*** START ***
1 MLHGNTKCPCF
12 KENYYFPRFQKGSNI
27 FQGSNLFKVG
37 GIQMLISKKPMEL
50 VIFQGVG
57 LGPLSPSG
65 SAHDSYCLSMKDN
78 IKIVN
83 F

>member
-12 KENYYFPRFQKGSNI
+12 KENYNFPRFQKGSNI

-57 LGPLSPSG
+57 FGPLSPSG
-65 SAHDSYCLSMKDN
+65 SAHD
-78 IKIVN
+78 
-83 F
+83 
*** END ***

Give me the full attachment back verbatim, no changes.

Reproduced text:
1 MLHGNTKCPCF
12 KENYYFPRFQKGSNI
27 FQGSNLFKVG
37 GIQMLISKKPMEL
50 VIFQGVG
57 LGPLSPSG
65 SAHDSYCLSMKDN
78 IKIVN
83 F

>member
-12 KENYYFPRFQKGSNI
+12 KENYNFPRFQKGSNI

-57 LGPLSPSG
+57 FGPLSPSG
-65 SAHDSYCLSMKDN
+65 SAHD
-78 IKIVN
+78 
-83 F
+83 